SUMMER PISTOU: Combine the pistou ingredients in a mortar and pound to a paste. Alternatively, use a mini food processor.

Sit the fish fillets on a plate (still in their wrapping) and set in a colander over a pan of simmering water. Cover and steam for around 5 minutes, then check the internal temperature with a probe thermometer. When it reaches 110ºF/45ºC remove from the heat and let rest in a warm place; it will increase to just under 120ºF/50ºC with the residual heat.

While the fish is resting, heat the reserved cockle juice in a small pan. Add the asparagus rondels, peas, and fava (broad) beans and cook for 2–3 minutes, adding a tablespoon of water if needed.

Meanwhile, heat a little water in a small frying pan or skillet and simmer the asparagus tips for 2 minutes. Drain and add to the pan with the rest of the vegetables. Stir in the pistou, add the cockles, and warm briefly.

TO SERVE: Divide the vegetables and cockles among 4 warm serving bowls. Dress the fish fillets with a little lemon juice and olive oil. Place on top of the cockle pistou and season. Decorate with the reserved cockles in their shells and serve immediately.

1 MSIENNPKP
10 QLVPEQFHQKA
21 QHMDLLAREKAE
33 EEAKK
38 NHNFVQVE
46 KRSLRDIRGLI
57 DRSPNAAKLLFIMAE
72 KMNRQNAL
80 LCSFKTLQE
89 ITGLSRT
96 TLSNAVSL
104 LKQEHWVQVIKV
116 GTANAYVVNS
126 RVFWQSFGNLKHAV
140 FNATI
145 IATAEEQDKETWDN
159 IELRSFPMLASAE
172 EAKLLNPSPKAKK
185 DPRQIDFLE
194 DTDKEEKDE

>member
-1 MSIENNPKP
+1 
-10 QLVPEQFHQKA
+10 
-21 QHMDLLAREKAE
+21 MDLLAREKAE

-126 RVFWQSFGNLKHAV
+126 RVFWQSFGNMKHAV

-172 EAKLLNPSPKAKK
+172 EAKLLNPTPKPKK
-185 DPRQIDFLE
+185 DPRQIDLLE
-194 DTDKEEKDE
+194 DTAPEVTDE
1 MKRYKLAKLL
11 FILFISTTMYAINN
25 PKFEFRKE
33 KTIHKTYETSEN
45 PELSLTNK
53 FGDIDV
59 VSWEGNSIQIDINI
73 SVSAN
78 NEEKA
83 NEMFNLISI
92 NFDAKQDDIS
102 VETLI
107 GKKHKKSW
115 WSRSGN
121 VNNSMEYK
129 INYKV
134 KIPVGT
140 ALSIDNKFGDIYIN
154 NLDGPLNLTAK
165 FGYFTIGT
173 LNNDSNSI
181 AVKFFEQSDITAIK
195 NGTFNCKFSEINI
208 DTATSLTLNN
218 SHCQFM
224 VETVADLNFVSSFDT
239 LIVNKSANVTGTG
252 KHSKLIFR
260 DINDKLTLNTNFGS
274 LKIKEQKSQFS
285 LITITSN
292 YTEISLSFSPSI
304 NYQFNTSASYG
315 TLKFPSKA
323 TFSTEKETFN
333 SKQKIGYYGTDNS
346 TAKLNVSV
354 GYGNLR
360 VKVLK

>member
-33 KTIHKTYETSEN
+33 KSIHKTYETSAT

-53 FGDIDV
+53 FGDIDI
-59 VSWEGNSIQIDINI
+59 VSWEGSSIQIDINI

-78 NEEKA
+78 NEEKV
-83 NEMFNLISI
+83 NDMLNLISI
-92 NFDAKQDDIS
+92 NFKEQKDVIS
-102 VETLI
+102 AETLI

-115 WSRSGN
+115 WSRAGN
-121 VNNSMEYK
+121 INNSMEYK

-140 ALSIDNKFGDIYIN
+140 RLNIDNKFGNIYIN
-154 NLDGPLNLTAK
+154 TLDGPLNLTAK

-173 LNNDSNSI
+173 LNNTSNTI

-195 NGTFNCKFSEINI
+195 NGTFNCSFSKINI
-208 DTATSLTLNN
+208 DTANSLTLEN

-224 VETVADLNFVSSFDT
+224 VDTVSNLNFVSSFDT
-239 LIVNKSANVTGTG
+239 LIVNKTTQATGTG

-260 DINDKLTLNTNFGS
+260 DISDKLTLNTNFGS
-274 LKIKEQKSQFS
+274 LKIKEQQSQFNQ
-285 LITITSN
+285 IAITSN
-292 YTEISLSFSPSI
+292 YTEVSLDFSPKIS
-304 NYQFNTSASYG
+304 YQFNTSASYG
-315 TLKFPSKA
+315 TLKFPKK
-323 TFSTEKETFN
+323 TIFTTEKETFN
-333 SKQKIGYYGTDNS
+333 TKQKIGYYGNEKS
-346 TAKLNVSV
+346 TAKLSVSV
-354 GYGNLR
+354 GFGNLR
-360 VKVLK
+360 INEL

Lamborn Peas, Green Miso, Lemon


Chicken Cacciatore  
  1. 16 Lamborn snap pea pods
  2. 2 teaspoons Korean green soybean miso paste
    (doenjang) or other high-quality miso
  3. 4 teaspoons softened unsalted butter
  4. pinch of dehydrated anchovy sauce
  5. grated zest of 1/2 lemon
  6. 24 red speckled snow peas (mangetout), trimmed
  7. 8 Lamborn pea shoots
  8. 4 teaspoons extra-virgin olive oil
  9. 12 red speckled snow pea flowers

Shell the Lamborn snap pea pods. Blanch the peas in a pan of boiling water for 10 seconds, then remove and refresh in a bowl of ice water.

Mix the miso paste, butter, anchovy sauce, and lemon zest together in a bowl, then spread out on 2 serving plates.

Dr. Kellyann’s Bone Broth Cookbook
Item #34158

Place the blanched peas on top of the miso, dress the snow peas (mangetout) and pea shoots in the extra-virgin olive oil, then place them on top of the peas and miso. Garnish with the red speckled snow pea flowers and serve.

If you have any questions on the scientific content of this article, please call a Life Extension® Wellness Specialist at 1-866-864-3027.

Reprinted from The Garden Chef (Phaidon 2019).

To order a copy of The Garden Chef, call 1-800-544-4440 or visit.